I used this anecdote in an essay I wrote later that year and concluded the paper with the remarks it was a fitting address, and though the circumstances were startling to me at first,
by the conclusion of the stranger's remarks I believed whole-heartedly that my grandfather would have understood.

Readers are invited to share their own educational curve of the general topic. There is not enough conversation during most days about how we intend to address those matters that go along with getting old and even less about how we will make them happen. Whatever your age and life experiences please feel welcome to post your own thoughts, hopes, worries and impressions.


Lorraine Hart said...

I've come back to this post so many times, Mizu. Each time the conversation has gone a different way, though my heart gets gripped the same. My mother (between us lies a turbulent history) slips more behind the curtain of dementia. Her biggest fear has always been to be abandoned by her family to a nursing home...her nightmare version of one.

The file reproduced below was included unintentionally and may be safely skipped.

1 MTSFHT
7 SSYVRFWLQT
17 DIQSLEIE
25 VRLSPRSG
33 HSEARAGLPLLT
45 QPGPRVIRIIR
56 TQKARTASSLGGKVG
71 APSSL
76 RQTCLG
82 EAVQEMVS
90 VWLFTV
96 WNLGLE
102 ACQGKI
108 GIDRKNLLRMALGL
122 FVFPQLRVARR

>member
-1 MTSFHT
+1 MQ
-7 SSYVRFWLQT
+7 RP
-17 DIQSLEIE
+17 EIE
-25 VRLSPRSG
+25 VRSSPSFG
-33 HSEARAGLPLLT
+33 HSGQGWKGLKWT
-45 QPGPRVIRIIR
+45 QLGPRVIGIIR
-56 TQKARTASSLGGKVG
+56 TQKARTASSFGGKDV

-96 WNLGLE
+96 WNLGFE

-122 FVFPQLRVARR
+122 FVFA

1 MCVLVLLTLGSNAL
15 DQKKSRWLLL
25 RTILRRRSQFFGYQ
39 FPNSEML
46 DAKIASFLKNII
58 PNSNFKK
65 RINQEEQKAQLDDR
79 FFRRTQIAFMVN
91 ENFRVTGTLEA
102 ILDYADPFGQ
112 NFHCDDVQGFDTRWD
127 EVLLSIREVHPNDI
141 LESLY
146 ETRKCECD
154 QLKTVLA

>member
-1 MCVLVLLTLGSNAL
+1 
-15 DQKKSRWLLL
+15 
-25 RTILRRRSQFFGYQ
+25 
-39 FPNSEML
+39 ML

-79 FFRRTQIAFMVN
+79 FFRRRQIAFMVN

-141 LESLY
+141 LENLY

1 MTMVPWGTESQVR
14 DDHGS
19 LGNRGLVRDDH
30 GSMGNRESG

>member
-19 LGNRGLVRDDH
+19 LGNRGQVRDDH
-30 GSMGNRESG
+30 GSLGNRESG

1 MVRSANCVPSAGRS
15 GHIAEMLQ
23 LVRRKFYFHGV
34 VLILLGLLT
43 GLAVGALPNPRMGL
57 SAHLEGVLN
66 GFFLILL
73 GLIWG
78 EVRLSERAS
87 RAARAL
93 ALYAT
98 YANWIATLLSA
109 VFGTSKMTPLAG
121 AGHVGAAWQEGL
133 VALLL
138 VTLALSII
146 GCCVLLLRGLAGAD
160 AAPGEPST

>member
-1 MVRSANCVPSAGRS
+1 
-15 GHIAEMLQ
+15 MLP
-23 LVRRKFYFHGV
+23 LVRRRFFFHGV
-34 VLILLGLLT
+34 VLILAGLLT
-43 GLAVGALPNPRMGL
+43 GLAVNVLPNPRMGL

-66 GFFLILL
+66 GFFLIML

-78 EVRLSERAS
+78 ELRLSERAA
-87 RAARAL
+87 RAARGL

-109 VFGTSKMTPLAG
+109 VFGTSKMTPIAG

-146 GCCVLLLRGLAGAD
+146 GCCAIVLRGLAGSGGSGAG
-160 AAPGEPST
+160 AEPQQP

The family home is dangerous to her now, though neither parent would hear anything in years past about downsizing, at least to a one level. Now we have an eighty-five year-old woman coming down the stairs on her backside...with her eighty-six year-old husband in front of her, thinking he could catch her if she falls.

We all walked away from difficult conversations when we should've had them. In defense, difficult conversations in my family have always turned quickly to absolute madness.